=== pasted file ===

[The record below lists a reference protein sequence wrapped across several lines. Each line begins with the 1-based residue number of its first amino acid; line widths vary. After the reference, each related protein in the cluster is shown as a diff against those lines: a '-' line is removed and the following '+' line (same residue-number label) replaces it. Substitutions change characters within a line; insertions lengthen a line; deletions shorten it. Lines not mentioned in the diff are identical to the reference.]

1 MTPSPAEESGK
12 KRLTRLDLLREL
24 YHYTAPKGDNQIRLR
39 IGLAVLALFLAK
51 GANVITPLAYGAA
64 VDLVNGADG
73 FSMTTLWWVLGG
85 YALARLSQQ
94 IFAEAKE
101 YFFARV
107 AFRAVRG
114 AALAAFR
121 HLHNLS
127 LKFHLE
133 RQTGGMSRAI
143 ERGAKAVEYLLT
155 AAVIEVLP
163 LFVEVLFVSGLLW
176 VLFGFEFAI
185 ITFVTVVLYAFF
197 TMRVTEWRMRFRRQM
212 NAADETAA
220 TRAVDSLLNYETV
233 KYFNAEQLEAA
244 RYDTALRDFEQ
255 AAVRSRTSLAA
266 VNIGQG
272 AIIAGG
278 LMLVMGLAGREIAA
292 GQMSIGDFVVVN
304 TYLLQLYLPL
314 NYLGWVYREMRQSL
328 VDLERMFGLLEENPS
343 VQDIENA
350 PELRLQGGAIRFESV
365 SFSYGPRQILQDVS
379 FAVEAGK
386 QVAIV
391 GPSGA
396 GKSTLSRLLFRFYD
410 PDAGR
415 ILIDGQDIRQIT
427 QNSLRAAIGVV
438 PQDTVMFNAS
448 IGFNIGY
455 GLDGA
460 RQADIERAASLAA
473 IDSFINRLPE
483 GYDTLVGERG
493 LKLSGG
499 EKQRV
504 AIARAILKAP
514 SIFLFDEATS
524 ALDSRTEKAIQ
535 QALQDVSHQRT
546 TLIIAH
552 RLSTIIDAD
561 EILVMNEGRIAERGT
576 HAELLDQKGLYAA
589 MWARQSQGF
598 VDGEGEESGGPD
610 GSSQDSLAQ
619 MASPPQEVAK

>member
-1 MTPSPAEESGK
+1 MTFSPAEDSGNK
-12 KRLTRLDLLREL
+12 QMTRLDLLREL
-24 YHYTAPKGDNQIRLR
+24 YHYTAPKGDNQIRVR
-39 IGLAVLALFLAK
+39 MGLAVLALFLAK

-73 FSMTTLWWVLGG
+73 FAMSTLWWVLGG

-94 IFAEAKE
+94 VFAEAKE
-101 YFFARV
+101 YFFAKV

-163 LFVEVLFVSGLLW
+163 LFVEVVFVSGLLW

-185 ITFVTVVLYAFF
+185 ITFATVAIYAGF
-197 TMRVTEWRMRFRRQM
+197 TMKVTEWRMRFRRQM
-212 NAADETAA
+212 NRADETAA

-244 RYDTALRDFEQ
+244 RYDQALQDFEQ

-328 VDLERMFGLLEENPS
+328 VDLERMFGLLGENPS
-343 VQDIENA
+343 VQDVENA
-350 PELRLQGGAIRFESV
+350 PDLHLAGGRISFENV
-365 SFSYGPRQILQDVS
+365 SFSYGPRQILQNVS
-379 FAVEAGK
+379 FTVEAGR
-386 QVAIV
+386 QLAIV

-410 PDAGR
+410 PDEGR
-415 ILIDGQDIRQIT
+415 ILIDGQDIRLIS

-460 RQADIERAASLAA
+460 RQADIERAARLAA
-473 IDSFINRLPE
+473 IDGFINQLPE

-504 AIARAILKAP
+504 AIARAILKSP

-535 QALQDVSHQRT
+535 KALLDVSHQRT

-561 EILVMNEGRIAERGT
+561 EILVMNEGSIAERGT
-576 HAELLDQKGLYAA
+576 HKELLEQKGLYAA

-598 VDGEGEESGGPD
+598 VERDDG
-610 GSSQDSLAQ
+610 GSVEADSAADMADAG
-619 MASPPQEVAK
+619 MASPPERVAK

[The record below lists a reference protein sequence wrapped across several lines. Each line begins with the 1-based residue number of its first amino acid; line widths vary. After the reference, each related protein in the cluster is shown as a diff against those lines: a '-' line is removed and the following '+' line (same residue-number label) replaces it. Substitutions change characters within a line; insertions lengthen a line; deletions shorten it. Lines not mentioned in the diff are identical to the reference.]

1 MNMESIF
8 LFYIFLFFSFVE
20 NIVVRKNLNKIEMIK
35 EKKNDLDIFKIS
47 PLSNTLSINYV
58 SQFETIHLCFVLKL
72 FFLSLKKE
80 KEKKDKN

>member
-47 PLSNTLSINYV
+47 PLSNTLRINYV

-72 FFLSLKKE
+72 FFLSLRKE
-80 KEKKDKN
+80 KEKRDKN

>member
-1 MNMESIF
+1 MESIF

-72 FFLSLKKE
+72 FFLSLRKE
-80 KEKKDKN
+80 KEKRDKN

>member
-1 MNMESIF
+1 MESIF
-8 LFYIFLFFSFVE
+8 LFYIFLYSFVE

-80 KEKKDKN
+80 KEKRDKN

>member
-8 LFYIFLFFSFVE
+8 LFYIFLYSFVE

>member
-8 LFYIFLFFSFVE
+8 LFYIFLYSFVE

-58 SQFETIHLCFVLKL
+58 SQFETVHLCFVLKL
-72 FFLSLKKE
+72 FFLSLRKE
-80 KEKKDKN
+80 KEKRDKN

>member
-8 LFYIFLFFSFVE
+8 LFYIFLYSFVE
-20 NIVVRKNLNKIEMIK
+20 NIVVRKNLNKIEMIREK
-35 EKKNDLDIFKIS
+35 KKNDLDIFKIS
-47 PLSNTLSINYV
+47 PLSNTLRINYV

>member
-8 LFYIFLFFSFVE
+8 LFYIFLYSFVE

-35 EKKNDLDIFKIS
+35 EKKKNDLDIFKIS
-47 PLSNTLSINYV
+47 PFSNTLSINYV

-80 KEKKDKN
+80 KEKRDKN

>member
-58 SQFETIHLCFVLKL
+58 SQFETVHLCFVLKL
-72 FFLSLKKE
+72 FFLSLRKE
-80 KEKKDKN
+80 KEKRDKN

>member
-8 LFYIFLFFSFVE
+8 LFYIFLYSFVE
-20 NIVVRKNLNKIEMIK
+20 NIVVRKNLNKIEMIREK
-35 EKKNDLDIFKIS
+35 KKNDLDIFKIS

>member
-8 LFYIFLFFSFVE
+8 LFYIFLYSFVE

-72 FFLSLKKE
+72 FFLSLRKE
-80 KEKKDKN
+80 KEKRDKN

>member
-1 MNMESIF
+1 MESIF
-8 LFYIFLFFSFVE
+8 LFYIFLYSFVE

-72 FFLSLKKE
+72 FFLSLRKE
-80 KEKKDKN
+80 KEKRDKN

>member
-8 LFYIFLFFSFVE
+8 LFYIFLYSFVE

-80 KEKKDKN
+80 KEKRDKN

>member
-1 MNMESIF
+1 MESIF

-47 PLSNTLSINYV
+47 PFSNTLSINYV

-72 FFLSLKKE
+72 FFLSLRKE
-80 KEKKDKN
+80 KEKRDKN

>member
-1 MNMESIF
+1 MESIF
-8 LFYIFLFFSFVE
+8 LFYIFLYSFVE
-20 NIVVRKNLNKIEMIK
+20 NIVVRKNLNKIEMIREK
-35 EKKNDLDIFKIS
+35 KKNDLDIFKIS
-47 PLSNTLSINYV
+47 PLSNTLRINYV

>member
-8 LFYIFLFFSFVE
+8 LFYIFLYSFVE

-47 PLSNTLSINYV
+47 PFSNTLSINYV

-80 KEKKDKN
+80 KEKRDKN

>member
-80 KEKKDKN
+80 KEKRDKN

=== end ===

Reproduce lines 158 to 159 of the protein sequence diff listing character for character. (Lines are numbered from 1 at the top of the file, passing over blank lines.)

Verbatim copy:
-8 LFYIFLFFSFVE
+8 LFYIFLYSFVE